“Listen To Me With Your Eyes”

My mom tells a story about when I was about three. I was babbling on about something (me?? babble?? πŸ˜‰ ) and she was giving me the “uh-huh” and “hmm..” replies. I stopped my story, got her attention and told her to “listen to my with your eyes!”

We’ve all done it, haven’t we? Our little ones have been jabbering on and on and eventually, we get distracted. We’re still partway listening, but our main focus is someplace else. There are so many important things to do. There is so much to decide, remember and organize. Our brains are just busy places! Important things need to be done.

But then, a precious little soul wants to connect with us. Sure, the topic of conversation might not be the deepest one. What the imaginary monkey said at the pretend tea party isn’t exactly a headline story… to us. To that little person, though, it is vitally important. She wants to share her heart with you, one of the most important people in her world. To her, it means everything to have her mama (or daddy) really listen to her.

So many parents wonder how their jabbering little one suddenly turned into a distant teen. I think that, often, it happens during those missed moments of connecting over a tea party. We want our children to talk to us when they get older, but by then many of them have given up. They try and try to tell us about what is important to them and we are too distracted to spend time talking about silly little things. Once they have what we consider to be “important” things we want to talk about with them, they’ve withdrawn.

What if we all made a point of treating whatever is important to our little ones as important to us? What if we choose to turn off the computer screen, put down the phone, close the book or stop whatever “important” work we’re doing and really listen when they talk to us? Isn’t raising our children well and loving them more important than most of what keeps us busy and distracted all day? What if we got down on their level and listened with our eyes? What kind of difference would that make in our relationships with our kids now, in their teens and even when they’re grown?

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25 thoughts on ““Listen To Me With Your Eyes”

    • Thanks, Lindsey! I write these parenting posts as much to encourage and challenge myself as anybody else, but I’m so glad to hear that you appreciate it! πŸ™‚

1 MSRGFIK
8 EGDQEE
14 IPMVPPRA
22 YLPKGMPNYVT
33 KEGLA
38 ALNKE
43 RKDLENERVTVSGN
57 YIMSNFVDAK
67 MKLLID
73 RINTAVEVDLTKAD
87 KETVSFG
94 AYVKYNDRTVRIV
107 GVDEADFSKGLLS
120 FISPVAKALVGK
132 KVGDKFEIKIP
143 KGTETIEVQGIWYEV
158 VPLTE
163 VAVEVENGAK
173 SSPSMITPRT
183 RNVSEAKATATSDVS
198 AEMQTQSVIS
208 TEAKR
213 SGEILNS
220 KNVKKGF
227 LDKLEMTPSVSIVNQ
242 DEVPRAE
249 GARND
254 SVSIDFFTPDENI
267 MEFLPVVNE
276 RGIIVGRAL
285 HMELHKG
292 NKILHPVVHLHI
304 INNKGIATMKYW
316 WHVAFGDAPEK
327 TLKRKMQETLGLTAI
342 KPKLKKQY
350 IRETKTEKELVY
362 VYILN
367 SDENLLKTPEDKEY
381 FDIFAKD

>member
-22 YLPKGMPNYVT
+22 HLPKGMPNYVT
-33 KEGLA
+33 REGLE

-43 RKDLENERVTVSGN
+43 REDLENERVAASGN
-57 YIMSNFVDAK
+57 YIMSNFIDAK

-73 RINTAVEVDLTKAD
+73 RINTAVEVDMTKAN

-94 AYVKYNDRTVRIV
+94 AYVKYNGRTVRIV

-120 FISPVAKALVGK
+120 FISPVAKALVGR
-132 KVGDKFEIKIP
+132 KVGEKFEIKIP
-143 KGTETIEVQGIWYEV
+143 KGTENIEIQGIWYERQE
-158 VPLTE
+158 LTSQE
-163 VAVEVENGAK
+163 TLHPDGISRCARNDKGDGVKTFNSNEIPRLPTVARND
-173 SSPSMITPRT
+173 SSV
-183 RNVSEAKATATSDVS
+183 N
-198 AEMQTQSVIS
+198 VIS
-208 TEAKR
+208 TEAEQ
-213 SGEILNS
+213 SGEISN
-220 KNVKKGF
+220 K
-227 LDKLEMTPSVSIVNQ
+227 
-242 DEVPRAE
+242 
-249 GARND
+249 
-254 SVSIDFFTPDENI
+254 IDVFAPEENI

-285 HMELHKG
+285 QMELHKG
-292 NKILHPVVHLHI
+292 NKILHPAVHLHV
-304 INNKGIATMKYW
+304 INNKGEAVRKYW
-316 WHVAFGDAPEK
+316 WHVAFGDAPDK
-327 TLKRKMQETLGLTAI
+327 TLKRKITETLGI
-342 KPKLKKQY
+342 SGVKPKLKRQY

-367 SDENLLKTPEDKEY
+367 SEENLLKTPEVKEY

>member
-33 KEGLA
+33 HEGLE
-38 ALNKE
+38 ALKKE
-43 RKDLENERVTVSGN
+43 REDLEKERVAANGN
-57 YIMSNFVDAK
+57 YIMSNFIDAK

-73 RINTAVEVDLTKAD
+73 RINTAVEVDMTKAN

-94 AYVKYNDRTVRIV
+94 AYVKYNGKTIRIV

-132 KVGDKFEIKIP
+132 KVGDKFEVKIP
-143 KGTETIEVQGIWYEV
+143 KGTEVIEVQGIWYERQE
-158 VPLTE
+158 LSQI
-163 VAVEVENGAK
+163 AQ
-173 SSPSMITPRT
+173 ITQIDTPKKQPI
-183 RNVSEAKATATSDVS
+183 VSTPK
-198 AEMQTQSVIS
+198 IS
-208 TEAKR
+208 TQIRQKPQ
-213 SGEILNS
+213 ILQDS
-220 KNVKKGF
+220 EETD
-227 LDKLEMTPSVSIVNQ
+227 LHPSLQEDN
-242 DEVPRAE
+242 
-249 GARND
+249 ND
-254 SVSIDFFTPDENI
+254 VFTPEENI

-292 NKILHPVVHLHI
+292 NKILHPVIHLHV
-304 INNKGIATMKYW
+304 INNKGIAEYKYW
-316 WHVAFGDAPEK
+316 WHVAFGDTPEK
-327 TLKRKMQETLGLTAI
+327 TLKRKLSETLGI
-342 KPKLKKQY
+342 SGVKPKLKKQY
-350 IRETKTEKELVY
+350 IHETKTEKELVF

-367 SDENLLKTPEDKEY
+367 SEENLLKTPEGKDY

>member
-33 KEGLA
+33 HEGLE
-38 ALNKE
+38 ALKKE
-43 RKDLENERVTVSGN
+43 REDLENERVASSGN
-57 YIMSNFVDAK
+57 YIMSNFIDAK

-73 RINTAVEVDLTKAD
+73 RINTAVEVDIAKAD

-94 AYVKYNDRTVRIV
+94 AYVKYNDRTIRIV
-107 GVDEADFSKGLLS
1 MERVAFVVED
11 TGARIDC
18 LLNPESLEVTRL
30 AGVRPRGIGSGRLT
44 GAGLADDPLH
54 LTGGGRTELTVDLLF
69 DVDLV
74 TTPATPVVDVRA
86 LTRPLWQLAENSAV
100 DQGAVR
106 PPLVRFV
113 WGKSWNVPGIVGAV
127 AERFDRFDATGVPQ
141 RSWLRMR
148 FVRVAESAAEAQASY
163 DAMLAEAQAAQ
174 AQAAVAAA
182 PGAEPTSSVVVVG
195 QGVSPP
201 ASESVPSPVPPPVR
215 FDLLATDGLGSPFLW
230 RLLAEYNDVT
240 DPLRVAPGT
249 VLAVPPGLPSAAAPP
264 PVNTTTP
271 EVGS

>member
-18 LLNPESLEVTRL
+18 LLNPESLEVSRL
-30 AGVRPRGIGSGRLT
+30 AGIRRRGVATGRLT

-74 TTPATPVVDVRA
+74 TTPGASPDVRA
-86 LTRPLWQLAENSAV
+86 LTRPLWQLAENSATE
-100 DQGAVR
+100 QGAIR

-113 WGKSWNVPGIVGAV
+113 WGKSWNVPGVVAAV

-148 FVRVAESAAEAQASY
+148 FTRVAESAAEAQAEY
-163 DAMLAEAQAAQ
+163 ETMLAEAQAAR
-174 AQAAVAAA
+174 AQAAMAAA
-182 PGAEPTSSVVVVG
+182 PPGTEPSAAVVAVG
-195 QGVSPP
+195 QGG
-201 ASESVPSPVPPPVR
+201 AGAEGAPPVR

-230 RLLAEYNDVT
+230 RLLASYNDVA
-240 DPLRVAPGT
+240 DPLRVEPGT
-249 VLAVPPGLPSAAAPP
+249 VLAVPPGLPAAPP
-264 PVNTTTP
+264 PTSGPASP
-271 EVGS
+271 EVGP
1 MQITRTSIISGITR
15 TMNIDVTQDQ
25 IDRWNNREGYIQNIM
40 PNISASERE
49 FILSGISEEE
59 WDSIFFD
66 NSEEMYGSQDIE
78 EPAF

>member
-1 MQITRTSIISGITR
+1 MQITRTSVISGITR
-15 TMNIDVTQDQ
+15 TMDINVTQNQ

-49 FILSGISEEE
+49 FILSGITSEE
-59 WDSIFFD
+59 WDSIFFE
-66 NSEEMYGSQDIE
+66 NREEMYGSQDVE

• LOL!!! That’s adorable!! My eldest is past the repetitions, but boy can she tell a never-ending story. It can be so hard to remember to enjoy it and really connect with her. When I do, though, I really end up having fun! πŸ™‚

      Thanks so much for the comment, Danielle!

  1. Valerie says:

    Would love to use this picture during all the workshop I give to Early Childhood educators!! Not just parents, but teachers need to be reminded–thanks!!!

  2. This is something that I have been trying to do. I was convicted of this a few weeks ago especially when I realized that my children were in effect doing the same thing to me. Modeling something always works so much better than just telling them to do something. I realized I could tell them to look at me when I was talking to them all I wanted to, but if I am not willing to show them the same courtesy then I would probably continue to repeat the phrase “Look at me when I am talking to you” over and over.

    • So true! I wrote a post quite some time back about our children being our reflections. They reflect back our attitudes, actions and, often, our emotions. When my girls are cranky and behaving badly I can usually look back and see where my own attitude or actions triggered it. Ouch, huh? πŸ˜‰ Forward progress, that’s all we need, not perfection. Just keep at it, mama!! πŸ™‚

    • I agree! I know it makes all the difference for me when I can tell that I’m talking with somebody who is sincerely listening and interested. Thanks so much for the comment, Judith! πŸ™‚

  3. This really touched my heart. Lately my son (2) has been jabbering and asking so. many. questions. I can’t keep up. I really need to listen to him more.

    Thank you for sharing this at the Saturday Round Up! Hope to see you there next week too πŸ™‚

  4. This is so true. It is so easy to get busy and just only give them half our attention. Many years ago when my oldest was a young teenager, I was doing dishes and he was talking to the back of my head.

    The Lord convicted me right then and there to turn around and give him my eyes, just as you said. We need to give them our full attention when we can so that we can keep their hearts and they will know that we really do care about what they have to say! Thanks for the reminder!

  5. Lilly says:

    Thank you for writing this. Although my son is only 12 months its a good reminder for me to give him as much attention as I can.

  6. Allison says:

    I am thrilled to have run into your post about “listening with your eyes.” I have been using this concept in a social skills class I am a part of at my kids’ school. These 4th graders are having trouble “getting” the idea of thinking or listening with your eyes, which is huge for building friendships and good social skills. I am going to use your examples this week to help them connect with the concept. It’s a major building block for the rest of the lessons– so thanks! I think some light bulbs will go off this week when I explain what it looks like for a mom to listen to her children with her eyes. Perfect example!

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